I can’t lie: Empire was really boring me this season. Even the manufactured soapy drama that I couldn’t get enough of last year is lackluster this time around. I’m still tuning in, but to be honest, it’s become more of a habit than a need, which is not what you want from a television show when there are so many other options. I missed the good old days of Cookie and Boo Boo Kitty going head to head, and Lucious being in prison where he belongs.
And then last night’s episode happened, and I’m not sure I want to continue watching. “True Love Never” had Mimi Whiteman (Marisa Tomei) back in the boardroom. She says she loves Lucious’s music “more than life itself.” “Drip Drop” really spoke to her. But she’s worried about the money they aren’t making. She proposes a merger with a streaming service, Slipstream, but Andre would rather have their own service, because it’s going so well for Jay-Z and Tidal. Lucious chooses Mimi, and he wants Andre to go smooth some things over for Freda, who has some gang issues that need some, ahem, clearing up.
photos courtesy of Fox
Meanwhile, Hakeem asks Tiana to help Mirage a Trois’ shy lead Laura make her image more powerful. Tiana struts and instructs: “Think long legs. Lead with your hips. Imagine your knocking down everything in your path and nothing can stop you. Every move you make, pretend somebody is watching you, trying to take your picture or something.” Like so.
That’s about the extent of Tiana this season, BTW. Showing up to help sexify the young, aspiring starlets.
Mimi takes Lucious to meet with the young entrepreneur who runs Slipstream, where Lucious gets in the literal boxing ring with the dude for a spar/business meeting. It doesn’t go well, though, as Lucious knocks him out. “We’ll pay for that,” Mimi says. They visit him at the hospital, and Lucious says “YOU MADE ME SO MAD, I WROTE A SONG ABOUT YOU.” And then all of a sudden, Mimi decides to mess with the guy’s meds so that he immediately becomes cool with the merger, and it works. Just like that! She must have learned that while she was in the hospital with the cancer that inspired her to live the rest of her life in a “more fun” way.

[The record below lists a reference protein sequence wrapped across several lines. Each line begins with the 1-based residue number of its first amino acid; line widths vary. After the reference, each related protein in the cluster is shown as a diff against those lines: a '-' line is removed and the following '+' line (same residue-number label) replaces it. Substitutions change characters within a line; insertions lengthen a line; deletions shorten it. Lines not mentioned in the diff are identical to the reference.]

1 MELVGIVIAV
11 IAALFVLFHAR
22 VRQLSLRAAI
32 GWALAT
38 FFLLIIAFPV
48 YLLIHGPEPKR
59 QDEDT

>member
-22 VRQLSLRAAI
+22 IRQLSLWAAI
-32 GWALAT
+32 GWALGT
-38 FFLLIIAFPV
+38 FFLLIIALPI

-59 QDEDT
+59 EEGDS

The crooks celebrate at the club, where Mimi tells Lucious “brought him a present. “Is it my birthday?” Lucious asks, and then when he sees women filing in: “Oh damn, it’s Christmas.” Everyone knows when you’re a power lesbian, women just follow you and do whatever and whoever you want. After dancing and drinking, Lucious declares he likes “baby girl in the green.” Mimi knows her name (!!!). It’s April, and Lucious says “Spring is in the air!” Mimi wants to “fight” Lucious for her….but Lucious says, “We don’t fight. We’re partners. We share.”
This is where I start to get really nervous. Ilene Chaiken wouldn’t do this to us, would she? WOULD SHE?
So this is completely disgusting. Mimi and Lucious treat April like a toy they are going to take turns using, and she sits there, half-naked, ready for these rich record execs to do whatever they please. Thank the Goddess Mimi is interrupted by a phone call. It sounds serious, and Lucious asks “Is that your wifey or girlfriend?” Lucious steals the phone and starts screaming that whoever is on the other line has to treat her with respect and love, like Lucious does with all of the women he knows.